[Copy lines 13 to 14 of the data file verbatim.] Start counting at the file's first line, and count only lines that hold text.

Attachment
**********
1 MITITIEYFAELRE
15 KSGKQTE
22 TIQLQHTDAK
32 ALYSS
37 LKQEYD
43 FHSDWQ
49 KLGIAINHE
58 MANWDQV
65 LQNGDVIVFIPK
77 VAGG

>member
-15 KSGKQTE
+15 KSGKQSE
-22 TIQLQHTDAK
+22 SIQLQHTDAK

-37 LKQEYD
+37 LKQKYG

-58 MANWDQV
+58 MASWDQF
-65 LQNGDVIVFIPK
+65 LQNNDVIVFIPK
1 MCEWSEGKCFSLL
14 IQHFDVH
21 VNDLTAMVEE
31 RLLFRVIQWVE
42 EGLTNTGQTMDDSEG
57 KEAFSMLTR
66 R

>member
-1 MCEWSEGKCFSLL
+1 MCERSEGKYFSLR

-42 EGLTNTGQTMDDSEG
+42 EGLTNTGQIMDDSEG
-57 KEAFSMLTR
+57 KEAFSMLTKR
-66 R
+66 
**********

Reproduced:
+15 KSGKQSE
-22 TIQLQHTDAK